First woman bishop for Montreal

“Montreal has always been in my heart,” says Bishop-elect Mary Irwin-Gibson, whose election is greeted by applause. She served parishes in Montreal for 28 years before moving to Kingston, Ont. Photo: Tony Hadley
“Montreal has always been in my heart,” says Bishop-elect Mary Irwin-Gibson, whose election is greeted by applause. She served parishes in Montreal for 28 years before moving to Kingston, Ont. Photo: Tony Hadley
Published June 6, 2015

Mary Irwin-Gibson, dean and rector of St. George’s Anglican Cathedral in Kingston, Ont., since 2009, has been elected the first female bishop of the Anglican diocese of Montreal in its 165-year history.

Irwin-Gibson, 59, who served parishes in the diocese of Montreal between 1981 and 2009, was elected bishop on a fourth ballot on Sat., June 6, over another woman candidate, the Rev. Karen L. Egan, 57, director of pastoral studies at the Montreal Diocesan Theological College.

Bishop-elect Irwin-Gibson will be ordained following ratification by bishops of the ecclesiastical province of Canada, made up of seven dioceses in Quebec and Atlantic Canada. She will succeed Bishop Barry Clarke, 62, who will retire in late August after serving since 2004.

In the final ballot, Irwin-Gibson outpolled Egan 55-26 among lay delegates to an electoral synod and 32-27 among clergy delegates. The church laws, or canons, require a majority of votes among both lay and clergy delegates.

“Montreal has always been in my heart,” said Irwin-Gibson after her election was announced. The bishop-elect served as rector of Holy Trinity Church in the resort community of Ste. Agathe des Monts, in the Laurentians, from 1991 to 2009.

She urged them to join her in putting their trust in the Holy Spirit to see what the future will bring. “I am calling you to pray for our diocese. The Lord does with us what he wants to do with us,” she said in her brief bilingual remarks. “Let us lay our lives before God in a spirit of dedication and love.”

Two other candidates nominated in advance dropped out after polling behind the two women in the first two ballots. Bishop Dennis Drainville, 61, of the diocese of Quebec, was seeking to promote the merger of his diocese, in central and eastern Quebec, with the diocese of Montreal. Archdeacon Bill Gray, 60, came to the diocese of Montreal in 2012 after serving in the Ontario dioceses of Huron and Toronto; he has been executive archdeacon of the diocese of Montreal since November.

Two other candidates nominated at the beginning of the electoral synod—the Rev. Patricia Kirkpatrick, a professor of McGill University’s faculty of religious studies, and the Rev. Canon Joyce Sanchez of Trinity Memorial Anglican Church, at a strategic site in west-end Montreal—also dropped out after the second ballot.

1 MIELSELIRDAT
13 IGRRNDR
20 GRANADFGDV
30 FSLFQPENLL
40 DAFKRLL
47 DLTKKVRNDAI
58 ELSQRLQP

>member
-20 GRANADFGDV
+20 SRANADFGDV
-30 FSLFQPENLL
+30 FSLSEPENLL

Irwin-Gibson outpolled Egan in the third ballot but had only a plurality among clergy, a half-dozen of whom voted for candidates who were out of the running. So a fourth ballot was required.

Irwin-Gibson, in a brief and informal interview, said that she is open to the idea of a merger of the dioceses, “but this is a decision to be made by synods, not bishops,” and would involve “long and complex study and negotiations.” Drainville said he remains hopeful about a merger as a means of bringing about a church that is more open and responsive to today’s world.

The lead-up to the election was marked by a relative absence of public debate, partly as a result of efforts by the diocesan chancellor, David Eramian, to avoid electioneering. One result of this may have been that there was almost no debate about same-sex marriage or blessings, a topic of controversy during Clarke’s term.

The four advance nominees were permitted to distribute to delegates and make public a relatively brief statement of their “vision for episcopal ministry in the Diocese of Montreal.”

Irwin-Gibson listed nine priorities, of which the sixth was “to continue the Diocese of Montreal’s inclusive policy of ordaining partnered gay people.” She was the only one of four whose statement mentioned the topic.

Her statement also mentions that she earned an executive MBA degree from the Université du Québec â Montréal in 2005 “with study focused on the Church and its future.”

The church is in a period of transition, she notes in her statement. “That is not new for the Church. We have a message of hope, grace and healing to share; that message is rooted in our life in Christ. Although we may wonder what lies ahead, the mission of Jesus Christ is not diminished and there is much remaining for us to do.”

Meanwhile, diocese of Ontario Bishop Michael Oulton issued a statement congratulating Irwin-Gibson. “It has been a joy and pleasure to work with her in this diocese and while I am feeling a few twinges of loss beginning to settle in which are growing by the moment, I am thrilled that we will continue working together as colleagues in the House of Bishops.” He added that Irwin-Gibson “served us so well here in the Diocese of Ontario and particularly in supporting my ministry as bishop over these past four years. Our loss is a gain for the Church and the people of Montreal.”

An earlier version of this story incorrectly stated that Irwin-Gibson had outpolled Egan 51-26 among lay delegates.


Related Posts

Skip to content